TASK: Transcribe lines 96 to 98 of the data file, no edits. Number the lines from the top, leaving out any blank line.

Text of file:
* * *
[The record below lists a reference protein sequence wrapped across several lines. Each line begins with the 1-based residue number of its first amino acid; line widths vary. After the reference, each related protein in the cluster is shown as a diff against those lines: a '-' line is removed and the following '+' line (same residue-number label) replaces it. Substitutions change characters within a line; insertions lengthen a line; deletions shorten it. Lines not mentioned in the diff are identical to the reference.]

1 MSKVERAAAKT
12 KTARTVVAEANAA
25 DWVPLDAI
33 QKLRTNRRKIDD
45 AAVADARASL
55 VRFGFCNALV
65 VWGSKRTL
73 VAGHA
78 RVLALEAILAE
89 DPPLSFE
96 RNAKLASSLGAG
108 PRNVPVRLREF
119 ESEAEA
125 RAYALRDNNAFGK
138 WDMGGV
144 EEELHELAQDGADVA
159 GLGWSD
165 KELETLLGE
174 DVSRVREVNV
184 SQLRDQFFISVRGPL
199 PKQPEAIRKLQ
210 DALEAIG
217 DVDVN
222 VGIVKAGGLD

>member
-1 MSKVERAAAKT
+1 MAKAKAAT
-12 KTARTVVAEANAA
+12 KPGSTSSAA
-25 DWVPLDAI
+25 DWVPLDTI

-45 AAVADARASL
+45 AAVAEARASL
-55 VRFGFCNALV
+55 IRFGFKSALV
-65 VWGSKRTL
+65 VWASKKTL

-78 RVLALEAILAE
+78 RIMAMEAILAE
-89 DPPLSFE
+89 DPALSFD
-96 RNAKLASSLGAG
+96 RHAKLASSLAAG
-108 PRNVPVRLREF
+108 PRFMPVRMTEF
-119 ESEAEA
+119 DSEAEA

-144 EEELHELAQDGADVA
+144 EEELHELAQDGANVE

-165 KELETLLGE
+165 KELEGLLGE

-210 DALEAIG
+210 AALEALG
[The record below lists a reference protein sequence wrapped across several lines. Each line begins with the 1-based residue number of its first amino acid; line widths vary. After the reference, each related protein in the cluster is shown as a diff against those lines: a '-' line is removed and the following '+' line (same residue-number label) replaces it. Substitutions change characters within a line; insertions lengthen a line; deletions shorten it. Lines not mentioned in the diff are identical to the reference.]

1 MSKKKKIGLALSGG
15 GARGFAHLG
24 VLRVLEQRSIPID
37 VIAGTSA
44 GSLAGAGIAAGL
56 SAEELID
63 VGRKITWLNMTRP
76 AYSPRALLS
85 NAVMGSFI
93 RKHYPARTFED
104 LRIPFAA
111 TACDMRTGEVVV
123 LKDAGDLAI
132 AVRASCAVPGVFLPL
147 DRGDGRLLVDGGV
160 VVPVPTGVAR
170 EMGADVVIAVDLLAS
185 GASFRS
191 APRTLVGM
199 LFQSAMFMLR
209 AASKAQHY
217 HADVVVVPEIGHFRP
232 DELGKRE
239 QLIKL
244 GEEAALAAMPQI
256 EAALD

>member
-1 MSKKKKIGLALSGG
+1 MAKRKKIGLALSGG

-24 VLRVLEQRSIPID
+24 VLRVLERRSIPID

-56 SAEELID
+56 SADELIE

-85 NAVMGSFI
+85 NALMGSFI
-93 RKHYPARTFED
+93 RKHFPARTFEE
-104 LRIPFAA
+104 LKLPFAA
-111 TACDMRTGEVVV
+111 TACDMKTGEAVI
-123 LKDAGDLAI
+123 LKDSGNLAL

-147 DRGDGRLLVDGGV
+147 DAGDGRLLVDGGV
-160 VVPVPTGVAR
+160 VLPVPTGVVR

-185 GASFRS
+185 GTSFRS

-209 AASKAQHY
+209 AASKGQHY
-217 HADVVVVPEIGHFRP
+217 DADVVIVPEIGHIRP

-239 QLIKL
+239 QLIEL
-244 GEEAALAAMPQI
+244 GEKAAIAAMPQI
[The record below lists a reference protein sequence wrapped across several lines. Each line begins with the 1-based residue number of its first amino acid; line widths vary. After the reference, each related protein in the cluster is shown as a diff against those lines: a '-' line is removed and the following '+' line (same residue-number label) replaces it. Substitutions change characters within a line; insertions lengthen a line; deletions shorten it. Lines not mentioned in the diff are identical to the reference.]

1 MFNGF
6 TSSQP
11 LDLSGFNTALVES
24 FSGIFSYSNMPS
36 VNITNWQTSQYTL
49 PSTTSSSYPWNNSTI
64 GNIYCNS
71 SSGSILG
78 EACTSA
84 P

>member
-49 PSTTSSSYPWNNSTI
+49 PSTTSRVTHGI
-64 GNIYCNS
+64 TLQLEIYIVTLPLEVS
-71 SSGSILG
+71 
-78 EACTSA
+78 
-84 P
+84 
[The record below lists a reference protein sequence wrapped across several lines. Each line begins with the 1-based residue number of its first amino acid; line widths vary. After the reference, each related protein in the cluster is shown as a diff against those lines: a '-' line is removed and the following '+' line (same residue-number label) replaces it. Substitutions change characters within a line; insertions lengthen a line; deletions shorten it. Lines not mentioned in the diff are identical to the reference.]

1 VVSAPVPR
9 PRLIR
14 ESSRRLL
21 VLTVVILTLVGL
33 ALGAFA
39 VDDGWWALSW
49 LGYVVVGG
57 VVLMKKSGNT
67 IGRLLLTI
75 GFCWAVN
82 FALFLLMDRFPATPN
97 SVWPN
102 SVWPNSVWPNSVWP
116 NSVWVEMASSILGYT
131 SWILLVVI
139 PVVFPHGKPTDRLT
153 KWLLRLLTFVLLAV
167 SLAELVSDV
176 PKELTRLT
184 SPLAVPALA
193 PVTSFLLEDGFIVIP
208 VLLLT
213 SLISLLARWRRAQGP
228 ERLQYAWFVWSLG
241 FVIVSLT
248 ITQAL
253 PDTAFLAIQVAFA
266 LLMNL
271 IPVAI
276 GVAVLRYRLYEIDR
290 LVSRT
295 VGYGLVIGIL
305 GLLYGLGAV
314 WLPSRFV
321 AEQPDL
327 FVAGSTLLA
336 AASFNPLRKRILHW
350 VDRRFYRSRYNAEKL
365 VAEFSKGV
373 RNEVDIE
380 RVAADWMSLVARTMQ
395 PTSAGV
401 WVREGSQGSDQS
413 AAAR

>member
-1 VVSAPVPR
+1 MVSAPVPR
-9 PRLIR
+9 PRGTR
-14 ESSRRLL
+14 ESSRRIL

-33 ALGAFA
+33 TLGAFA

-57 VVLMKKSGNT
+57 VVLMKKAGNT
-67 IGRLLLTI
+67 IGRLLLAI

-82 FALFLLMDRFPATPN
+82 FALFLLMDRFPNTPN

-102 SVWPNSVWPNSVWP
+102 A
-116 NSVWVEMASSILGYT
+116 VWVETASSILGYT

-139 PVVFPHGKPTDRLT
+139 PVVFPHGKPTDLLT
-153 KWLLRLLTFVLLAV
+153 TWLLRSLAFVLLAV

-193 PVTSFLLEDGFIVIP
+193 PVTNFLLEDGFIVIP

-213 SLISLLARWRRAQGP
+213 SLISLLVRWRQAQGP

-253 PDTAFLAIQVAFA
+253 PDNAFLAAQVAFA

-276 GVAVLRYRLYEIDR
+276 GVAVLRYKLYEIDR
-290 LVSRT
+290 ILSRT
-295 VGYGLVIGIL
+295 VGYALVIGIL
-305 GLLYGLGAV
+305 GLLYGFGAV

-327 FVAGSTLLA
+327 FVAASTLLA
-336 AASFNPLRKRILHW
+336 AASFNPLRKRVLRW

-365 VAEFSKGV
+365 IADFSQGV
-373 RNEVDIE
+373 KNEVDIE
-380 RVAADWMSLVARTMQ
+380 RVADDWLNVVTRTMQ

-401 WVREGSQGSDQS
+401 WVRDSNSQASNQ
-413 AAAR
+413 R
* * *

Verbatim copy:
+111 TACDMKTGEAVI
-123 LKDAGDLAI
+123 LKDSGNLAL